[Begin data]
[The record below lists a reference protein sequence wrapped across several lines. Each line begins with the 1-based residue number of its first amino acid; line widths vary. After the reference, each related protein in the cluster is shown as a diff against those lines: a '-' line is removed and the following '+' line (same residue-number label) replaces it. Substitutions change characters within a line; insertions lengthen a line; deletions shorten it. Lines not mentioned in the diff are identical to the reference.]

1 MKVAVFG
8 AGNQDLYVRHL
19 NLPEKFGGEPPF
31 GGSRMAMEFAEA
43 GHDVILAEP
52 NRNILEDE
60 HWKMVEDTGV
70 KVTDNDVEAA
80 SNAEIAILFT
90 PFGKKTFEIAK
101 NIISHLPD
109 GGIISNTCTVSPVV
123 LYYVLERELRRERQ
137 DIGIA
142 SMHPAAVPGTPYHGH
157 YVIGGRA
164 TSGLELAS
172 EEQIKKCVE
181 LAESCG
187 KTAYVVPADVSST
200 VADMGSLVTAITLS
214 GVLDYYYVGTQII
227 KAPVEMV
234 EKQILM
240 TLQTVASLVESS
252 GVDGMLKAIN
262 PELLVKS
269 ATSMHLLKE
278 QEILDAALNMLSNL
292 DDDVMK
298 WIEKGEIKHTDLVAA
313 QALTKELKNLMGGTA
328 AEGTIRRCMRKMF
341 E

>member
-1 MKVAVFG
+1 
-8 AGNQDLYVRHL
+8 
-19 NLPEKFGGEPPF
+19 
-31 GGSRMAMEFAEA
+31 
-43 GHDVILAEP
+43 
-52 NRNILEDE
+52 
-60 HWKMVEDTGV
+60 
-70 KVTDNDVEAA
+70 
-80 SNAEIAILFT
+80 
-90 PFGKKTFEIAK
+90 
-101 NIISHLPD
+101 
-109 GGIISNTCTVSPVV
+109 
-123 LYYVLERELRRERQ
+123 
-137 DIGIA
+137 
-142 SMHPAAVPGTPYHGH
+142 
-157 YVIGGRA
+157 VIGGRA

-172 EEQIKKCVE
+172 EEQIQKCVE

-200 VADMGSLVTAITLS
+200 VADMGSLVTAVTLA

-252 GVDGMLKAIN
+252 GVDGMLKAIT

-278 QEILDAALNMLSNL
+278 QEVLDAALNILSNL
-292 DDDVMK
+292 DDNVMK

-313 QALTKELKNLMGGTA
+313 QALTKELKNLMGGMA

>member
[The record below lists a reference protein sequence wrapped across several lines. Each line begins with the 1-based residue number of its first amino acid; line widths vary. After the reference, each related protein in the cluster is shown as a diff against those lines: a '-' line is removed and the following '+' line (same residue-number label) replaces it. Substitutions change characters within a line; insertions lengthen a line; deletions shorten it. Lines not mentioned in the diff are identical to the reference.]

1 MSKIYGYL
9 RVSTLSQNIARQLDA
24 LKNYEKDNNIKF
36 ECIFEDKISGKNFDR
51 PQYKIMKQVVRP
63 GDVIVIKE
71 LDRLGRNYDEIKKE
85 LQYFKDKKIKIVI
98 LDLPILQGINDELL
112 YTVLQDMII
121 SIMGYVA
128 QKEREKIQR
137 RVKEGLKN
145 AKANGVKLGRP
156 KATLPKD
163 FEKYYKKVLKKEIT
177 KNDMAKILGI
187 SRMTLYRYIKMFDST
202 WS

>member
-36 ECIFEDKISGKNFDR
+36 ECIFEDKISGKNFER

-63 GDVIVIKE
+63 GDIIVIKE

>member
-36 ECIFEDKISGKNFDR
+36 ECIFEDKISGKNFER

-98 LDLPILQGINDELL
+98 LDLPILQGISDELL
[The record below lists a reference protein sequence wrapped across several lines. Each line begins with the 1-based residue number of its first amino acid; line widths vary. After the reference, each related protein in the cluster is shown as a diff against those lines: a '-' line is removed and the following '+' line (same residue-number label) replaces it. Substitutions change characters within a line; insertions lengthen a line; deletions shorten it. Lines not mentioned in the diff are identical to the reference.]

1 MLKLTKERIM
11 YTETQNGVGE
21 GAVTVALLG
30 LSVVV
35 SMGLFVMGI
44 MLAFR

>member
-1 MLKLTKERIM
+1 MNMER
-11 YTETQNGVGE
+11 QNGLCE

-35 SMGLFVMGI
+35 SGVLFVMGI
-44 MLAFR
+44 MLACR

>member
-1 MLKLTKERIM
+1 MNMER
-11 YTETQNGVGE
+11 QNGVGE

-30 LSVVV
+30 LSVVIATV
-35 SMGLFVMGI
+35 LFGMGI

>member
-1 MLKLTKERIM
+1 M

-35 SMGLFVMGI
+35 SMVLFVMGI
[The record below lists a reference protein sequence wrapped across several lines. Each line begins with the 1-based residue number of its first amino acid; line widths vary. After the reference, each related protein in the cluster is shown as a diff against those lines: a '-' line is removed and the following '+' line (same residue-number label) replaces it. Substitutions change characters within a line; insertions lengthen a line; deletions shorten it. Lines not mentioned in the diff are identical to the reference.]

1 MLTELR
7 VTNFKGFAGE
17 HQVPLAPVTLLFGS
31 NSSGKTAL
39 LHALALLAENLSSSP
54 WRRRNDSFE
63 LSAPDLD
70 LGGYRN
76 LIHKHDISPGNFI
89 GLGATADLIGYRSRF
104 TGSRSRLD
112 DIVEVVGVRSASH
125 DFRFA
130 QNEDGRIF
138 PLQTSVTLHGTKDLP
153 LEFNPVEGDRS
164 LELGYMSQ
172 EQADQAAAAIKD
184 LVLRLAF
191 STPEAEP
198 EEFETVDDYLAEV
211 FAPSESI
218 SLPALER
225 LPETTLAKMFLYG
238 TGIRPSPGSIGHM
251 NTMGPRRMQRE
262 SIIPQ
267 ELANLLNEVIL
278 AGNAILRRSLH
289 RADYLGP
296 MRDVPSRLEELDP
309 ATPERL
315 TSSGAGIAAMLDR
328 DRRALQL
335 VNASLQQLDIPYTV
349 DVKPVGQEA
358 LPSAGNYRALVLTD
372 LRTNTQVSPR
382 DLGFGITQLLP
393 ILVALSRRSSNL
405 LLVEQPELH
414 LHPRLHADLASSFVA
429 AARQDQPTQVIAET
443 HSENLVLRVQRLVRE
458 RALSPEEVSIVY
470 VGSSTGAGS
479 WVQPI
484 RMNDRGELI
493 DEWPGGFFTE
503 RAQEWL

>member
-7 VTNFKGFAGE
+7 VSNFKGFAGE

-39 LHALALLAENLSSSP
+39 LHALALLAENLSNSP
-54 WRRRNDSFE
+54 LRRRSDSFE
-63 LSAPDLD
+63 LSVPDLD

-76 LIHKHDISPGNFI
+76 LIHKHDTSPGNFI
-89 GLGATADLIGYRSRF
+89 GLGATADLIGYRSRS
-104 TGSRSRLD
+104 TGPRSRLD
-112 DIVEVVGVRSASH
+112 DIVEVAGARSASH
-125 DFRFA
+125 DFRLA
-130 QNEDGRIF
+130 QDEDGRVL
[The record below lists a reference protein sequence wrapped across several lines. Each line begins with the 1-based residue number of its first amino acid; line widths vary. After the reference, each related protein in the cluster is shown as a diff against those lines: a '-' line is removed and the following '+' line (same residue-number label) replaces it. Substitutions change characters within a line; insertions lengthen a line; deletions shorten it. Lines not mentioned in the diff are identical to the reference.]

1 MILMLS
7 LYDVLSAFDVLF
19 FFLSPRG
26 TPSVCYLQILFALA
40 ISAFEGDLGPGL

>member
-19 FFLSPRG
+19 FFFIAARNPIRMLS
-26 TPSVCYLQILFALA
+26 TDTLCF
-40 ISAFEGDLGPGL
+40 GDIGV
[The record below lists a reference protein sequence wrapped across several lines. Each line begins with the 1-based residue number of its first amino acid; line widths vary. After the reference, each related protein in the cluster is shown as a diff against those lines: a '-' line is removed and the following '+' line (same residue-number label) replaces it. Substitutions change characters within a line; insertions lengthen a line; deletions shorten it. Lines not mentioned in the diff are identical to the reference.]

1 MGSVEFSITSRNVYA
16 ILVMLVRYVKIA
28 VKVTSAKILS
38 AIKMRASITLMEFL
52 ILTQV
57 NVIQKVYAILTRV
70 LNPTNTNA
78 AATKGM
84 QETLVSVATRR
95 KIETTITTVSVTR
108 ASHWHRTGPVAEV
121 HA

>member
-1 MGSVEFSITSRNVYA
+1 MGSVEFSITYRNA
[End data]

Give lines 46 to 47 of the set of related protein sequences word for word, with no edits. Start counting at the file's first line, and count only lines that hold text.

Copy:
+43 
-52 NRNILEDE